Oral Health Buzz
The Baby Teething Timeline: How to Help Your Child Cope
Jennifer A. DiGiovanni
Once you finally have your baby's feeding and sleeping routines down pat, you may wonder when that first tooth will appear. Although you may notice an increase in your baby's drooling, that does not necessarily mean a breakthrough is imminent. To assist your baby through this process, be aware of the signs of teething, and try a few tactics to help your child feel better.
When Does Teething Start?
The baby teething timeline is different for every child, but the average first tooth eruption occurs between 5 and 7 months. Teething can begin up to 2 months before the initial tooth sighting, so you may notice the symptoms earlier. By age 2 1/2, most children will have their full set of 20 baby teeth.
What Are Some Symptoms of Teething?
Some babies show no reaction before the appearance of their first tooth whereas others slobber like a leaky faucet or try to gnaw on anything they are able to get into their mouth. The most frequently observed symptoms are increased saliva production, crankiness and the desire to chew or rub to relieve the pain. You may also notice that your child's gums appear swollen.
According to the American Dental Association, diarrhea, rashes and a fever are not typical for a teething baby, so if you notice any of these symptoms, you should look for other possible causes. Generalized irritability is another symptom that could be associated with teething or the result of other health issues. You may notice your child's personality change seemingly overnight; it is important to provide additional comfort if he needs the extra attention.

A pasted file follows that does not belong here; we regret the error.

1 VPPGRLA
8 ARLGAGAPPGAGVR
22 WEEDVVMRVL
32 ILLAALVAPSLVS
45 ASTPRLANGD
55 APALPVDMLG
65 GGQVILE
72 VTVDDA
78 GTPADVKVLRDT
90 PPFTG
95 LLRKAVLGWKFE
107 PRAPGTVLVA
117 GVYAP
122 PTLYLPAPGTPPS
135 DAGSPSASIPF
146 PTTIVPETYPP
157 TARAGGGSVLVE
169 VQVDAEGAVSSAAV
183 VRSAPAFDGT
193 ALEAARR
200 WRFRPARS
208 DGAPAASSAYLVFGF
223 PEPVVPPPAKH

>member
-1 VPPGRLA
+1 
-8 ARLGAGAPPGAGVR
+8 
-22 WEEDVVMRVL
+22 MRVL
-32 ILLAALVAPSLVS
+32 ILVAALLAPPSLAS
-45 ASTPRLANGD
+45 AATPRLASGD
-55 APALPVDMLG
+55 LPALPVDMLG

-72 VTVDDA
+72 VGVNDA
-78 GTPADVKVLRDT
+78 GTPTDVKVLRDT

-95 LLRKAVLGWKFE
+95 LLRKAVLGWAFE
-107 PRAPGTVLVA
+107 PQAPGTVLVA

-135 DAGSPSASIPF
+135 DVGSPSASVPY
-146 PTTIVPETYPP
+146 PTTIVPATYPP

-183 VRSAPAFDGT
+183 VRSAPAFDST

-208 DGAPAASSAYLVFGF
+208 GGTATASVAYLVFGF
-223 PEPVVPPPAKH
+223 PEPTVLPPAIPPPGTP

Many teething remedies are available to meet your child's particular needs. Your pediatrician or seasoned moms who have been through teething with their own children can offer personal recommendations if you are unsure what to try first. Teething rings come in all shapes and sizes, so you may need to test out a few different items until you find one that your baby likes. A cold, clean washcloth can also serve as a temporary solution. One teething remedy that is no longer recommended by the American Association of Pediatric Dentistry is the application of teething gels, due to potential toxicity to infants. If your child appears extremely uncomfortable due to teething pain, you should ask your pediatrician for advice on additional methods of relief, such as the administration of ibuprofen.
As other developmental stages, the baby teething timeline differs for each child, and some babies experience more discomfort than others. As a parent, you know your child best, so trust your own instincts, and do not hesitate to contact your pediatrician or pediatric dentist if your baby's teething symptoms appear overly bothersome.
Learn more about teething in the Colgate Oral Care resources.